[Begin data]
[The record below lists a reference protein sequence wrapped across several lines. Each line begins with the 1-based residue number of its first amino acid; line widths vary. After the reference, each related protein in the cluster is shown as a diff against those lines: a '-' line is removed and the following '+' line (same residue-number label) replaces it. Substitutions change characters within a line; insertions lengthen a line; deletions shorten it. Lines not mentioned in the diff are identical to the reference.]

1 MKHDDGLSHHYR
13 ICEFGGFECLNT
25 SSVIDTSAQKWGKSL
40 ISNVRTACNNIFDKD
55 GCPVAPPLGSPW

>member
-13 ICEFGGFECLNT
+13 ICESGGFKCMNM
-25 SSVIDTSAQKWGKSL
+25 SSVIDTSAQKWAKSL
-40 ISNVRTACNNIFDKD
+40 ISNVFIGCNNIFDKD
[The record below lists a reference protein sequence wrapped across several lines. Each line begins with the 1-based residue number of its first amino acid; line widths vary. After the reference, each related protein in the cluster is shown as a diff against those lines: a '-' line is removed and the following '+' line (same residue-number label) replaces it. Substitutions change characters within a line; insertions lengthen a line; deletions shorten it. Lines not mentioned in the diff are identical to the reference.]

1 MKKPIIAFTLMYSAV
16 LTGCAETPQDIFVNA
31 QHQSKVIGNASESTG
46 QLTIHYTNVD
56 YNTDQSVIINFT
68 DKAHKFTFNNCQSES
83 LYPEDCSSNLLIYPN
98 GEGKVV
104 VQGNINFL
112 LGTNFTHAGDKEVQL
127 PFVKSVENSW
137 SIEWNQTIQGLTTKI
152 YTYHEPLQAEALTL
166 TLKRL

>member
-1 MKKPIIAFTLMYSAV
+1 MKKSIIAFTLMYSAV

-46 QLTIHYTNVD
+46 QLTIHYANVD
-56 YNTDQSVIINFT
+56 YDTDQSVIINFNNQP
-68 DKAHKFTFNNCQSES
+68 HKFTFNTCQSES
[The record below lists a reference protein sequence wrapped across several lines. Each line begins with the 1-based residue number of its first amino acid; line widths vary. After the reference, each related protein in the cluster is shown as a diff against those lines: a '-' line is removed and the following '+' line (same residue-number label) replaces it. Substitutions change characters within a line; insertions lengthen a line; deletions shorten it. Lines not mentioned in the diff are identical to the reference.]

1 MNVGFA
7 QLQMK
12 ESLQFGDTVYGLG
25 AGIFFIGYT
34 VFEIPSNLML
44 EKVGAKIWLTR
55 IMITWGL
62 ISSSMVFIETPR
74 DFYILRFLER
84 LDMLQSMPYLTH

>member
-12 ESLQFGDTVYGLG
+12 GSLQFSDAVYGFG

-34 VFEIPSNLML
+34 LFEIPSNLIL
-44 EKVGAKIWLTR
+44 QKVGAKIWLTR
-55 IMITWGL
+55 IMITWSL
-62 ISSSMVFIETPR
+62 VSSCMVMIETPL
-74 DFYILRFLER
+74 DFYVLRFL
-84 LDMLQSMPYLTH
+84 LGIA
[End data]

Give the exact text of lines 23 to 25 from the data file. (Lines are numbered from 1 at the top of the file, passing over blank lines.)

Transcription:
104 VQGNINFL
112 LGTNFTHAGDKEVQL
127 PFVKSVENSW